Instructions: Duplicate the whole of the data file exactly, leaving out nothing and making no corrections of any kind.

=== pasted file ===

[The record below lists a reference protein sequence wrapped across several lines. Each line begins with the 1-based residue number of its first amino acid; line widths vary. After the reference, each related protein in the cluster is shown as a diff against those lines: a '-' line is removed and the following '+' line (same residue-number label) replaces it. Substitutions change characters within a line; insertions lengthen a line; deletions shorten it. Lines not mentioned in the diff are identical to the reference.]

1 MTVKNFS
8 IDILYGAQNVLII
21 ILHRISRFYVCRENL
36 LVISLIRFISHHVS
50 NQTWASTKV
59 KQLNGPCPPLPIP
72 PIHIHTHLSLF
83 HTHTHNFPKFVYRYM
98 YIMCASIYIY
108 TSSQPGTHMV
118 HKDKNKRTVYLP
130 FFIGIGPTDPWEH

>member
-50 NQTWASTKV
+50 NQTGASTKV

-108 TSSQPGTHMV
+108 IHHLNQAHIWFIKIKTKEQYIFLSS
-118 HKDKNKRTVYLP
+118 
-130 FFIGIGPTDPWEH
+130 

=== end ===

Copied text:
[The record below lists a reference protein sequence wrapped across several lines. Each line begins with the 1-based residue number of its first amino acid; line widths vary. After the reference, each related protein in the cluster is shown as a diff against those lines: a '-' line is removed and the following '+' line (same residue-number label) replaces it. Substitutions change characters within a line; insertions lengthen a line; deletions shorten it. Lines not mentioned in the diff are identical to the reference.]

1 MTVKNFS
8 IDILYGAQNVLII
21 ILHRISRFYVCRENL
36 LVISLIRFISHHVS
50 NQTWASTKV
59 KQLNGPCPPLPIP
72 PIHIHTHLSLF
83 HTHTHNFPKFVYRYM
98 YIMCASIYIY
108 TSSQPGTHMV
118 HKDKNKRTVYLP
130 FFIGIGPTDPWEH

>member
-50 NQTWASTKV
+50 NQTGASTKV

-108 TSSQPGTHMV
+108 IHHLNQAHIWFIKIKTKEQYIFLSS
-118 HKDKNKRTVYLP
+118 
-130 FFIGIGPTDPWEH
+130 